On the anniversary of the Opinion by the Supreme Court of the United States in Thomas E. Dobbs, et al. v. Jackson Women’s Health Organization, et al., which reversed Roe v. Wade and Planned Parenthood of Southeastern Pennsylvania v. Casey, the American Board of Medical Specialties (ABMS) renews its belief that patients have a fundamental right to medical care provided by physicians, medical specialists and health care providers in a manner that is free of legislative and governmental interference. ABMS continues to maintain and support the fundamental premise that all medical care should represent a shared decision agreed upon between a patient/guardian and a health care provider.
Since the issuance of the Supreme Court’s Opinion, women in various states have been denied the privacy and the right to pursue access to reproductive health care and abortion delivered according to the standards of the specialty. In addition, this ruling has greatly disrupted the education and training programs for women’s health care physicians, medical specialists and health care providers, causing serious public health concerns due to a lack of access to appropriate care in some areas of the country. In addition, physicians and medical specialists have been placed in an untenable position facing criminal charges or loss of licensure for providing appropriate, medically necessary care to their patients based upon the established and defined standards of their specialty.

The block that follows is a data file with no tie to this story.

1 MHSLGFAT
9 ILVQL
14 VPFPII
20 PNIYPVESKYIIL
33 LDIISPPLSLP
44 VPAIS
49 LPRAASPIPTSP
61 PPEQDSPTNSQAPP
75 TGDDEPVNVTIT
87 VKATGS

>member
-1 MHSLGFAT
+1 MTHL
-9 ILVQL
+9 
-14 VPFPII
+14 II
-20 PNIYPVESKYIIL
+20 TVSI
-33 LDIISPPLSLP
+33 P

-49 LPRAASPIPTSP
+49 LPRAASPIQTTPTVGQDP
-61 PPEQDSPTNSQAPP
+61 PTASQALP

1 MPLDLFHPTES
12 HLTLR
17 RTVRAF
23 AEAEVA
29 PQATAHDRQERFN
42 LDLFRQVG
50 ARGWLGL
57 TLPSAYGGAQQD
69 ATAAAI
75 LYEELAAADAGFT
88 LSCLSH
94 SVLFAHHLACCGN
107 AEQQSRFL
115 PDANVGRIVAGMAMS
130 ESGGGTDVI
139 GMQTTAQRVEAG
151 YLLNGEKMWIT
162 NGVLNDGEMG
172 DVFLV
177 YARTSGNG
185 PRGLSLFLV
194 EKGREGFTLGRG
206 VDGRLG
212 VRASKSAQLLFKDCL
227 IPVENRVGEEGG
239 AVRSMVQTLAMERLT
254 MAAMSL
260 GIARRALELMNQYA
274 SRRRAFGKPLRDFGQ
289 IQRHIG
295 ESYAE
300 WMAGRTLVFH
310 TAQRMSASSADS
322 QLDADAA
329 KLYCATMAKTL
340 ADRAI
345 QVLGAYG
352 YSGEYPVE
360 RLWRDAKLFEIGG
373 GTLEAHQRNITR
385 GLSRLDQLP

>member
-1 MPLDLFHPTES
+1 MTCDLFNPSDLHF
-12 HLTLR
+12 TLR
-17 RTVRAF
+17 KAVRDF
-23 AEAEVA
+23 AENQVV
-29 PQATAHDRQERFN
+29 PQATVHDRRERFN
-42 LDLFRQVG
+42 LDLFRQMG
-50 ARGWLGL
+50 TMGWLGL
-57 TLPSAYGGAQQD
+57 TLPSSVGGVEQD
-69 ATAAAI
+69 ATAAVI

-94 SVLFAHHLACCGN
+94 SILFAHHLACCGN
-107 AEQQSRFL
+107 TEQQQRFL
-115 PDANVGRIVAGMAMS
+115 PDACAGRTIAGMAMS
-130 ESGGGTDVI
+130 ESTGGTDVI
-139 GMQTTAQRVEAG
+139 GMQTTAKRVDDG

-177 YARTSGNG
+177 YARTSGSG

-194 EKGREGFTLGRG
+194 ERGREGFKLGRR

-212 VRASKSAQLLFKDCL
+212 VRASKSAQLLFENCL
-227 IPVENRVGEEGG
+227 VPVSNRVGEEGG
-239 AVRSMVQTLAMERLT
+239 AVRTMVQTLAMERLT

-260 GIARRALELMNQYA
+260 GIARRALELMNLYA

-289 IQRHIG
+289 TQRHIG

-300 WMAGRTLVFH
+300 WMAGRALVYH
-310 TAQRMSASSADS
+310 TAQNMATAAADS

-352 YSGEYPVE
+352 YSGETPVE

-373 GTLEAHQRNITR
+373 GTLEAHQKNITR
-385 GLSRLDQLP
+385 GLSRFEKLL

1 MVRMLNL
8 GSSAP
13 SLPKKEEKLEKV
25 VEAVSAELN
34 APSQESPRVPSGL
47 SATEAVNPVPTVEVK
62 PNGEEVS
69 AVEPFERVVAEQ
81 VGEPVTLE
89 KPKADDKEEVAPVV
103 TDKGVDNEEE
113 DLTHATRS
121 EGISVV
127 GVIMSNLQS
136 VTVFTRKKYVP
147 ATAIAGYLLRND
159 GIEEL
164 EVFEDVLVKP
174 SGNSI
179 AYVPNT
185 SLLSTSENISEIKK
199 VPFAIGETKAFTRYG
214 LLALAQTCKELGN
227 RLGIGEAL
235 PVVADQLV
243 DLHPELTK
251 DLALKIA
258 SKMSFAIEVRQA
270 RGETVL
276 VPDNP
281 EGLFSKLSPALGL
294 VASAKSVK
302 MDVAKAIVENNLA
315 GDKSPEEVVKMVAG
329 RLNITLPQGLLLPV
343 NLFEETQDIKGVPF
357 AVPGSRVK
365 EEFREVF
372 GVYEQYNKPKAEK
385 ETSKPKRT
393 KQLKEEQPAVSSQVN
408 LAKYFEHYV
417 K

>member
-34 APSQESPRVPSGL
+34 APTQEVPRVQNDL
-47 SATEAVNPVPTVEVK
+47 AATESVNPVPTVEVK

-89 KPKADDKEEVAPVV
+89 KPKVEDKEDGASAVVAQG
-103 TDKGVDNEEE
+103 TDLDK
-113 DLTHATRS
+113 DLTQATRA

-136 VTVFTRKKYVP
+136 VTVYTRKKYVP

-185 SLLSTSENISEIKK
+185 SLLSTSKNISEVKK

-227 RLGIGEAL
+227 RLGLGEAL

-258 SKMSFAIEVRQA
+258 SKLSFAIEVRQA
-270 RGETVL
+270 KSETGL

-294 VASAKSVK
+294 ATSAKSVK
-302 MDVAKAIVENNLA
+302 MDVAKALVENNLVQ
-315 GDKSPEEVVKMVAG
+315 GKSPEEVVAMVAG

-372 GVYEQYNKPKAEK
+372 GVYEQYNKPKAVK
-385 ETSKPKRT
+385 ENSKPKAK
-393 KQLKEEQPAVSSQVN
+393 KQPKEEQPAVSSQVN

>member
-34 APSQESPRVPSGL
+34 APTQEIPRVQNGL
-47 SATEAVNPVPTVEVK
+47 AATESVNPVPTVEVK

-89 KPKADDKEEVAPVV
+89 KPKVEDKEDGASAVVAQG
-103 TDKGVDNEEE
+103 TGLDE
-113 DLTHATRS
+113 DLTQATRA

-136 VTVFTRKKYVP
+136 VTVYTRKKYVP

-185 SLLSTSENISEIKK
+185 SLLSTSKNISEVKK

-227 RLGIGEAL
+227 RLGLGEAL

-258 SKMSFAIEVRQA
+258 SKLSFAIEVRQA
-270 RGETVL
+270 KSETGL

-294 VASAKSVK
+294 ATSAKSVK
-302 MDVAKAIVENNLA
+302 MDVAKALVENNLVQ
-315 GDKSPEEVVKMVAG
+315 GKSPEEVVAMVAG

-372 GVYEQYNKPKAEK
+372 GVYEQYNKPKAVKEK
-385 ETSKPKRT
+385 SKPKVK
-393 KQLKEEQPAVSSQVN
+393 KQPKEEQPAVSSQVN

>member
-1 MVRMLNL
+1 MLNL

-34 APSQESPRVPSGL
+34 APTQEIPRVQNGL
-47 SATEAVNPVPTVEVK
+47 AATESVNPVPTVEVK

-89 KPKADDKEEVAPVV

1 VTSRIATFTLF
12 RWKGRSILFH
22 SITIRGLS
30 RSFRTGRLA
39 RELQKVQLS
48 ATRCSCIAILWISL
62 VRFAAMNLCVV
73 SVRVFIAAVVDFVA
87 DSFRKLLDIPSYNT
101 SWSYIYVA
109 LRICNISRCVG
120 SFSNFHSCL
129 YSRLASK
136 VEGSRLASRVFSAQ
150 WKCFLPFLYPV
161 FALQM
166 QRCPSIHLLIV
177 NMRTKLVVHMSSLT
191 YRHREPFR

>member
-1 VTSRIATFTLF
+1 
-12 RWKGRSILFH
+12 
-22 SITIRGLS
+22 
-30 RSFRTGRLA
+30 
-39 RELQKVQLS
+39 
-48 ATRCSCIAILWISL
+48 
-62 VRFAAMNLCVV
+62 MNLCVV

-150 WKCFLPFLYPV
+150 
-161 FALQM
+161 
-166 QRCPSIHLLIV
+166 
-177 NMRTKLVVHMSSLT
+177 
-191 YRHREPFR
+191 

ABMS supports board certified physicians and medical specialists in their adherence to their specialty’s standards for medical care and professionalism, and maintains that legal interference that lacks a foundation in specialty-based standards of care is inappropriate and dangerous, placing the health and safety of patients in jeopardy. ABMS supports its Member Boards in not requiring reciprocal certification action when a license has been revoked or otherwise sanctioned solely because the appropriate, medically necessary care provided to an informed and consenting patient was in opposition to a mandate lacking scientific, safety, or specialty-based justifications.